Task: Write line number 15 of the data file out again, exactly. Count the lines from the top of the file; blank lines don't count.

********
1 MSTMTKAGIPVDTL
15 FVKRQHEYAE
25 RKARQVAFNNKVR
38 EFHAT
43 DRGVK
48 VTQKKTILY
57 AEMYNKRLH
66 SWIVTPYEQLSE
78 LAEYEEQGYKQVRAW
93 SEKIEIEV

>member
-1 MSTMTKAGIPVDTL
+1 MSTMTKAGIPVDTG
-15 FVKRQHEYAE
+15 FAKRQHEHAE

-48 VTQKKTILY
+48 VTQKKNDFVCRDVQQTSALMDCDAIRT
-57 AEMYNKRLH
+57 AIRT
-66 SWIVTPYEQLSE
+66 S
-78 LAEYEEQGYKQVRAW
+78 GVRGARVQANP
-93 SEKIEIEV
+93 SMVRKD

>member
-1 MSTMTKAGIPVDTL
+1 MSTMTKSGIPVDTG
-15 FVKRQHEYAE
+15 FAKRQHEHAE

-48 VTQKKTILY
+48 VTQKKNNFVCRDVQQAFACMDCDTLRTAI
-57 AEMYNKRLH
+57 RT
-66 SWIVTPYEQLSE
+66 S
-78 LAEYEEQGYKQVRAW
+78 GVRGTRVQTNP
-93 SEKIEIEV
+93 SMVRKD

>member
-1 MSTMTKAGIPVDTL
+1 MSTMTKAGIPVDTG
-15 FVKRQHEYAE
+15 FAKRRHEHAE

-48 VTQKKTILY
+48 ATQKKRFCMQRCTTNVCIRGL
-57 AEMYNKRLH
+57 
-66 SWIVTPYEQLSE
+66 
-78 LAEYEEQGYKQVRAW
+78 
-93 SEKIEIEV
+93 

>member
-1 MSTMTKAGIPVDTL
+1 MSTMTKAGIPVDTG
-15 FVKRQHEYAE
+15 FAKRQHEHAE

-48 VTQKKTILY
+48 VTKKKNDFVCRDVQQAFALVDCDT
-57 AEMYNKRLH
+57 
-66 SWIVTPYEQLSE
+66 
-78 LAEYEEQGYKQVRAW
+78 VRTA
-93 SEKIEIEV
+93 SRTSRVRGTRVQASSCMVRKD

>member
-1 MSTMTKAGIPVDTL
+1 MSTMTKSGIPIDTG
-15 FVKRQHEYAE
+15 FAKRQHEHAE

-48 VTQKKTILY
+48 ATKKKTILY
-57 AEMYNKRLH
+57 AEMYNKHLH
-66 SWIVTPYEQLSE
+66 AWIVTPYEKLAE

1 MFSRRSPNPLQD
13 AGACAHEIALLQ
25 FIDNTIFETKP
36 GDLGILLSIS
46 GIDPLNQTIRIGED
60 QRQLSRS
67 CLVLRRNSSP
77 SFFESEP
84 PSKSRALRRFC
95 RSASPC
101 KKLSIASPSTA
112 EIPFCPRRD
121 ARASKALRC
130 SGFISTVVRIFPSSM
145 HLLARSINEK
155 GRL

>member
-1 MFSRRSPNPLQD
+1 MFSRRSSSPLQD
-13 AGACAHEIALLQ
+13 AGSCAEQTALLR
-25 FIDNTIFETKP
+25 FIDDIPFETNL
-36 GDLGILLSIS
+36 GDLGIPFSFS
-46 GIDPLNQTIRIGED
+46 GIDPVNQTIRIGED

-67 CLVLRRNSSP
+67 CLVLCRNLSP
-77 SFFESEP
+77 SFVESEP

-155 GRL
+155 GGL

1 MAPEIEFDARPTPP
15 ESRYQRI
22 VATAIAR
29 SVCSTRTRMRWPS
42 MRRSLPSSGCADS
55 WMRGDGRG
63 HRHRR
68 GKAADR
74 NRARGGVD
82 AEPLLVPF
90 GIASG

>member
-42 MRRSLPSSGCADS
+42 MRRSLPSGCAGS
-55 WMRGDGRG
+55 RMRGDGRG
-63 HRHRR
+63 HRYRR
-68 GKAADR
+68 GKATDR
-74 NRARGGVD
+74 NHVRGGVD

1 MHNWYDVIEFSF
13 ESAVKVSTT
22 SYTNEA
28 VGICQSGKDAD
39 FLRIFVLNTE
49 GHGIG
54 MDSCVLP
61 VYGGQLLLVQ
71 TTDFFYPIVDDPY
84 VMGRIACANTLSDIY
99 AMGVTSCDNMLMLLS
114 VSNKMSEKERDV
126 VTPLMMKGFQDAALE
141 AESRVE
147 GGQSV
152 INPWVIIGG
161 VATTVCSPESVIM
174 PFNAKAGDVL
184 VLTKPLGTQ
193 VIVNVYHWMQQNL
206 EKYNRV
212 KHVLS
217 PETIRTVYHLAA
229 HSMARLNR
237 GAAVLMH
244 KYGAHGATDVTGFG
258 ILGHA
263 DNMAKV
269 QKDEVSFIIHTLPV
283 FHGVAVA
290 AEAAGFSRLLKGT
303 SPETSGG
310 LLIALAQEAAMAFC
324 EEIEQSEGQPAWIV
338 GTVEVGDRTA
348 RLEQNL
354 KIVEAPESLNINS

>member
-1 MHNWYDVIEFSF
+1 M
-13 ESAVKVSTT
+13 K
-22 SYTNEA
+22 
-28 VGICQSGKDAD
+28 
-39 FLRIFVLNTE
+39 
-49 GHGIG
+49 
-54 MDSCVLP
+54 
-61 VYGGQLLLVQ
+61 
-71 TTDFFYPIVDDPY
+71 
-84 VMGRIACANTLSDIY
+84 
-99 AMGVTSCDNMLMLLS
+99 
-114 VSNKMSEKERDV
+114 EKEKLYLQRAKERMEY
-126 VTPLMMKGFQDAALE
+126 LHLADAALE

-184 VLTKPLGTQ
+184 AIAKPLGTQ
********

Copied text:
+15 FAKRQHEHAE